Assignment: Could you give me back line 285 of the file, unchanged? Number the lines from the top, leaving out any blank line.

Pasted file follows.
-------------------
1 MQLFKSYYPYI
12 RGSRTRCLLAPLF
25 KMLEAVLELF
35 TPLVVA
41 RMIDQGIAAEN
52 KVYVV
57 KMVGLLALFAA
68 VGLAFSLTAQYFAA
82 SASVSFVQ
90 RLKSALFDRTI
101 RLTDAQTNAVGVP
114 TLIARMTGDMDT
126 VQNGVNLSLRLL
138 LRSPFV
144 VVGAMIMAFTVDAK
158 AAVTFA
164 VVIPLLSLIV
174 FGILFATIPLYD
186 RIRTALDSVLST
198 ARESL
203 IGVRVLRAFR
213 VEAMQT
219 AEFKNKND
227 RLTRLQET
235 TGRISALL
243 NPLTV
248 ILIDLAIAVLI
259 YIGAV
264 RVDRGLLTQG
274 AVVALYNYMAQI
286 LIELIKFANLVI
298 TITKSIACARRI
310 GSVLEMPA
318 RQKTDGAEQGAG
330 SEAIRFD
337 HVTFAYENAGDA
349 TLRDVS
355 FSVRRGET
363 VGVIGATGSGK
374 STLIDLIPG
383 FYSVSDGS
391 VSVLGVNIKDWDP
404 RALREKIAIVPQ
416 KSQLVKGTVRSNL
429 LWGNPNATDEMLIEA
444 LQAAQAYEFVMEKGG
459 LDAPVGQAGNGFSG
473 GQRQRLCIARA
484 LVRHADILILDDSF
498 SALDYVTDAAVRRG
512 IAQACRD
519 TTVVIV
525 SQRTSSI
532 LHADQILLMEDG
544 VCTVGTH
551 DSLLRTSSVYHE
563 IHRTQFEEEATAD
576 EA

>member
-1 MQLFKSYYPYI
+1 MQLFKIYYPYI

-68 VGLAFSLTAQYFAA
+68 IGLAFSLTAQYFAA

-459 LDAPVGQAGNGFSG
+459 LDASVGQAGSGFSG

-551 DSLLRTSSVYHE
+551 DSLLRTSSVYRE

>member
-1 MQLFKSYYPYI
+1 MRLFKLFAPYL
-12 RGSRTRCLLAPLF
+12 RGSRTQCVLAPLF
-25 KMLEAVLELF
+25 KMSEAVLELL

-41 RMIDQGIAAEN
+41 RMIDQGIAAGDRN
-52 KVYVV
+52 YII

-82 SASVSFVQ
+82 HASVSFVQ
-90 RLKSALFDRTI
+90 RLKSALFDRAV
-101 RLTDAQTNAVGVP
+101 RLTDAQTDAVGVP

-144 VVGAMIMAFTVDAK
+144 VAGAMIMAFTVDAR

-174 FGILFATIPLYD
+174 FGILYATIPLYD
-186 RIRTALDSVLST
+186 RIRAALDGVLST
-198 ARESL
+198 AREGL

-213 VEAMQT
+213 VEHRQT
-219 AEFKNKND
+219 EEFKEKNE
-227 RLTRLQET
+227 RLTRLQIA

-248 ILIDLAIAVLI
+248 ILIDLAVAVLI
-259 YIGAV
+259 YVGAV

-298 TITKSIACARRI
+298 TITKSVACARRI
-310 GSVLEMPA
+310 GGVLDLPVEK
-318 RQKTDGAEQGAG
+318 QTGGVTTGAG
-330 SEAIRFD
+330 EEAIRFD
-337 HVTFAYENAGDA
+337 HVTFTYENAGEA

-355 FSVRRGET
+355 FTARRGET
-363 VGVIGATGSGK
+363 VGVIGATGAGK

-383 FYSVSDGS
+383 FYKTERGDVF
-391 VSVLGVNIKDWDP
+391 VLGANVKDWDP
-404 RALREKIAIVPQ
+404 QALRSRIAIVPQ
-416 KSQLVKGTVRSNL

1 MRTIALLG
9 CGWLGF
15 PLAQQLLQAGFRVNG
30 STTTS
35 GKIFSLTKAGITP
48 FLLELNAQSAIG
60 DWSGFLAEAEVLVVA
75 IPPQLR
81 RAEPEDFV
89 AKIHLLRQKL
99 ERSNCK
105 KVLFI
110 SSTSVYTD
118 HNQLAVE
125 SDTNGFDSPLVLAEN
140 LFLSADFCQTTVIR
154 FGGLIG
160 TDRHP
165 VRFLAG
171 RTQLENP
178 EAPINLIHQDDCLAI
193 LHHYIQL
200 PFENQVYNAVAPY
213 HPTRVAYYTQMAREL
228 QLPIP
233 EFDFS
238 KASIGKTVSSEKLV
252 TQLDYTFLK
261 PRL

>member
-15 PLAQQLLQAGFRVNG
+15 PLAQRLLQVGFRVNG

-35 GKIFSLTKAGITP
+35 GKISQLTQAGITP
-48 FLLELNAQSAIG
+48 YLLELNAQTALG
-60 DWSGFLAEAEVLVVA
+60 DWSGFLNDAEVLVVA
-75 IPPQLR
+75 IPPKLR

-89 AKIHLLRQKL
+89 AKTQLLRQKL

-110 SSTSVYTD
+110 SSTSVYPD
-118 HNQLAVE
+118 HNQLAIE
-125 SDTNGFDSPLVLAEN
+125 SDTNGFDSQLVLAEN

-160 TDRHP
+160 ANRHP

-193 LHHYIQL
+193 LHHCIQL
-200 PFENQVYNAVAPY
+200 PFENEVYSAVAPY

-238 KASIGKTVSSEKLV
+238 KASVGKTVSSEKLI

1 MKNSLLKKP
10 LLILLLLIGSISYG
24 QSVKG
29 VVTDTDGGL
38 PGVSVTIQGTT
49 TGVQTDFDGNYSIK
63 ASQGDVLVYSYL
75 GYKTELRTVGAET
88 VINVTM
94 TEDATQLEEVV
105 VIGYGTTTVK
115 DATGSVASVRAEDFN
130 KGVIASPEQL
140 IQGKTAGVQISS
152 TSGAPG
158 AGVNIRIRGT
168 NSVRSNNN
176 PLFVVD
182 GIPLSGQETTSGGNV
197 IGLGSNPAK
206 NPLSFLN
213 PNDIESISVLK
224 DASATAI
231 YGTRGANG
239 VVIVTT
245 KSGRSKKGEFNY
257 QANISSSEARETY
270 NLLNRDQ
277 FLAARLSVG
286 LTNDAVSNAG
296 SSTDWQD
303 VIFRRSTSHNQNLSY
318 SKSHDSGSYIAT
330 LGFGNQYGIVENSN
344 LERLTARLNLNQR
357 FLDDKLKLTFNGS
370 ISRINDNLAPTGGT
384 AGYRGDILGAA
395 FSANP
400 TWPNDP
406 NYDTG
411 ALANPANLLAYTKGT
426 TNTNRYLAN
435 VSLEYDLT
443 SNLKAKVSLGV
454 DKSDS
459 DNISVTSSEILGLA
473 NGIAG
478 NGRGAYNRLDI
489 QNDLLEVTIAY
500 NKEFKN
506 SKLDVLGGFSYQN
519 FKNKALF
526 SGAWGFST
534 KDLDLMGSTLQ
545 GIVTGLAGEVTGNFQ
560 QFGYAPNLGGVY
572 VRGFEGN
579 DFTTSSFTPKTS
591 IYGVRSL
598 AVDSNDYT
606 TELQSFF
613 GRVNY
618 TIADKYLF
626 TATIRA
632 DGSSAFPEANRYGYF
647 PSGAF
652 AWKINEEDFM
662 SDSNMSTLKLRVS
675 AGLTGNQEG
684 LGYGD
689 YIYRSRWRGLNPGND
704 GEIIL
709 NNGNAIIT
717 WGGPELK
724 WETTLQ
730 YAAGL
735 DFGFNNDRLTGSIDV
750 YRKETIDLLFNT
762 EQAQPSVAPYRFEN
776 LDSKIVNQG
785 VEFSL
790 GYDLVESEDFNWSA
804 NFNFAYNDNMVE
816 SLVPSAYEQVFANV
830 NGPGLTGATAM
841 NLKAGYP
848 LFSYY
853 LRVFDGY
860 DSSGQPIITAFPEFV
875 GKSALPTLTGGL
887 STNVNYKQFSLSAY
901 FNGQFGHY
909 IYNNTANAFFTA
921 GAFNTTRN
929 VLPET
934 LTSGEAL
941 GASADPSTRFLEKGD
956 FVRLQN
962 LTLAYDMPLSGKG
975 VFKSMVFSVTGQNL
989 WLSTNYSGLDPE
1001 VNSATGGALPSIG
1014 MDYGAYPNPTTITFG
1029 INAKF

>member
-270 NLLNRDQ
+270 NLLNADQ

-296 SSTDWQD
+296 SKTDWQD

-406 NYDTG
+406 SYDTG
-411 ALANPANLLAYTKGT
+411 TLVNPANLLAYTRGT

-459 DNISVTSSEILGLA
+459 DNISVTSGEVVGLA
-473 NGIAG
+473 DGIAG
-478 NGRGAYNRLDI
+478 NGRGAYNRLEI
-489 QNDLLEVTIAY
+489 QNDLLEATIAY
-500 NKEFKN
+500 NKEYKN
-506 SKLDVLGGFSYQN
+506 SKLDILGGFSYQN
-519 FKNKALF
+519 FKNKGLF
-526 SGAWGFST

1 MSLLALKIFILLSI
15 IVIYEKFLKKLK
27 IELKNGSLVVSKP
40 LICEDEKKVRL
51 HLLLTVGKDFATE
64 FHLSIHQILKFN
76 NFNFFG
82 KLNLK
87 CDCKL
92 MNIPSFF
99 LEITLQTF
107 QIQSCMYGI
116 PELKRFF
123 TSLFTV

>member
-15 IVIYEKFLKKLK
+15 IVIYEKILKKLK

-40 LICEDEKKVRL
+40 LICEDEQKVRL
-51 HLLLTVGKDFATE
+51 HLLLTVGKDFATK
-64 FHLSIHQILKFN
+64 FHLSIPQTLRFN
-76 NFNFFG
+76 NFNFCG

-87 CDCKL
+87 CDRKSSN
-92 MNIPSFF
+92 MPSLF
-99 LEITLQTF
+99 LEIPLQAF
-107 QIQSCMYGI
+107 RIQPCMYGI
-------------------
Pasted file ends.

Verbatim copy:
>member